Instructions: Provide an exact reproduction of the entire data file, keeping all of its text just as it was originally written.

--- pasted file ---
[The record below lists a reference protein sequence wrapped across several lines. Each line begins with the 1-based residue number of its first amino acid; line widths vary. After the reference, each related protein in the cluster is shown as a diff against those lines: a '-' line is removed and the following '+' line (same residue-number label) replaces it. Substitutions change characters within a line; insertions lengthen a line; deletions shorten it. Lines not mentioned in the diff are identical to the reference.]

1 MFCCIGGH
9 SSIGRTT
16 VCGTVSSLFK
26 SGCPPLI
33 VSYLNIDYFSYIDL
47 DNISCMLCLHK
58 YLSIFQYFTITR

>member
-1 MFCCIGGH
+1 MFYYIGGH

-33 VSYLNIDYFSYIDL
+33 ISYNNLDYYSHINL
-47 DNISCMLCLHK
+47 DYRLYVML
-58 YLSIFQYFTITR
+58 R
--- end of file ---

[The record below lists a reference protein sequence wrapped across several lines. Each line begins with the 1-based residue number of its first amino acid; line widths vary. After the reference, each related protein in the cluster is shown as a diff against those lines: a '-' line is removed and the following '+' line (same residue-number label) replaces it. Substitutions change characters within a line; insertions lengthen a line; deletions shorten it. Lines not mentioned in the diff are identical to the reference.]

1 MFCCIGGH
9 SSIGRTT
16 VCGTVSSLFK
26 SGCPPLI
33 VSYLNIDYFSYIDL
47 DNISCMLCLHK
58 YLSIFQYFTITR

>member
-1 MFCCIGGH
+1 MFYYIGGH

-33 VSYLNIDYFSYIDL
+33 ISYNNLDYYSHINL
-47 DNISCMLCLHK
+47 DYRLYVML
-58 YLSIFQYFTITR
+58 R